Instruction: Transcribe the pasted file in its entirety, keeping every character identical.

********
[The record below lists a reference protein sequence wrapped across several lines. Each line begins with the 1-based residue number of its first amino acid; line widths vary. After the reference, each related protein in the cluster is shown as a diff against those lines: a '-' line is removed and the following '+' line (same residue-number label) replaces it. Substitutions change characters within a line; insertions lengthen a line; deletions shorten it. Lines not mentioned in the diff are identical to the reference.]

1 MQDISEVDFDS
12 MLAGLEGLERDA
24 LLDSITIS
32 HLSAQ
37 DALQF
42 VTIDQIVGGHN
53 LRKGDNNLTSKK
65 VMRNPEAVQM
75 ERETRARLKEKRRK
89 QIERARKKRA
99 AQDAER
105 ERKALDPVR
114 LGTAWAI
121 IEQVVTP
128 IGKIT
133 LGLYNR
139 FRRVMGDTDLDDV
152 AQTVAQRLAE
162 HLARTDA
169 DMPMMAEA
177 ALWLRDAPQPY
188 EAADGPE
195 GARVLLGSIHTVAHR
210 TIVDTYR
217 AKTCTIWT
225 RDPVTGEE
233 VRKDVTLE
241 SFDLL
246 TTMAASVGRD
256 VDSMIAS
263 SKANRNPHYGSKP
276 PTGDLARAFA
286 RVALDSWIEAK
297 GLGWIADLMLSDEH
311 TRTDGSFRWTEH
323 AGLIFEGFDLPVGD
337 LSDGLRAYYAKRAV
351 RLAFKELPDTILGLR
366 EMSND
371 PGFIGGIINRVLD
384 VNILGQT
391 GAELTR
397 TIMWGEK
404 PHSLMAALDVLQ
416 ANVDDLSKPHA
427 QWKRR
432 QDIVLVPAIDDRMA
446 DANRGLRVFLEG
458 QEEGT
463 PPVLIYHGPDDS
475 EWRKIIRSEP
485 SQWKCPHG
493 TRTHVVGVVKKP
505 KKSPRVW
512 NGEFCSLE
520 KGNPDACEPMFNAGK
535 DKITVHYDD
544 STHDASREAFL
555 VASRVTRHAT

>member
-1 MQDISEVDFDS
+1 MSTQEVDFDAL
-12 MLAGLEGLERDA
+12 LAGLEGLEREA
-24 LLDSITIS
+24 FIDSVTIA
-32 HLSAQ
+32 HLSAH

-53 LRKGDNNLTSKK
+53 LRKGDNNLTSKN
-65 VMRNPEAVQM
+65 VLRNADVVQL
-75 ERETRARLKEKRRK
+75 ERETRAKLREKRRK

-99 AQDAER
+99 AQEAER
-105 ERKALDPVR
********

[The record below lists a reference protein sequence wrapped across several lines. Each line begins with the 1-based residue number of its first amino acid; line widths vary. After the reference, each related protein in the cluster is shown as a diff against those lines: a '-' line is removed and the following '+' line (same residue-number label) replaces it. Substitutions change characters within a line; insertions lengthen a line; deletions shorten it. Lines not mentioned in the diff are identical to the reference.]

1 MQDISEVDFDS
12 MLAGLEGLERDA
24 LLDSITIS
32 HLSAQ
37 DALQF
42 VTIDQIVGGHN
53 LRKGDNNLTSKK
65 VMRNPEAVQM
75 ERETRARLKEKRRK
89 QIERARKKRA
99 AQDAER
105 ERKALDPVR
114 LGTAWAI
121 IEQVVTP
128 IGKIT
133 LGLYNR
139 FRRVMGDTDLDDV
152 AQTVAQRLAE
162 HLARTDA
169 DMPMMAEA
177 ALWLRDAPQPY
188 EAADGPE
195 GARVLLGSIHTVAHR
210 TIVDTYR
217 AKTCTIWT
225 RDPVTGEE
233 VRKDVTLE
241 SFDLL
246 TTMAASVGRD
256 VDSMIAS
263 SKANRNPHYGSKP
276 PTGDLARAFA
286 RVALDSWIEAK
297 GLGWIADLMLSDEH
311 TRTDGSFRWTEH
323 AGLIFEGFDLPVGD
337 LSDGLRAYYAKRAV
351 RLAFKELPDTILGLR
366 EMSND
371 PGFIGGIINRVLD
384 VNILGQT
391 GAELTR
397 TIMWGEK
404 PHSLMAALDVLQ
416 ANVDDLSKPHA
427 QWKRR
432 QDIVLVPAIDDRMA
446 DANRGLRVFLEG
458 QEEGT
463 PPVLIYHGPDDS
475 EWRKIIRSEP
485 SQWKCPHG
493 TRTHVVGVVKKP
505 KKSPRVW
512 NGEFCSLE
520 KGNPDACEPMFNAGK
535 DKITVHYDD
544 STHDASREAFL
555 VASRVTRHAT

>member
-1 MQDISEVDFDS
+1 MSTQEVDFDAL
-12 MLAGLEGLERDA
+12 LAGLEGLEREA
-24 LLDSITIS
+24 FIDSVTIA
-32 HLSAQ
+32 HLSAH

-53 LRKGDNNLTSKK
+53 LRKGDNNLTSKN
-65 VMRNPEAVQM
+65 VLRNADVVQL
-75 ERETRARLKEKRRK
+75 ERETRAKLREKRRK

-99 AQDAER
+99 AQEAER
-105 ERKALDPVR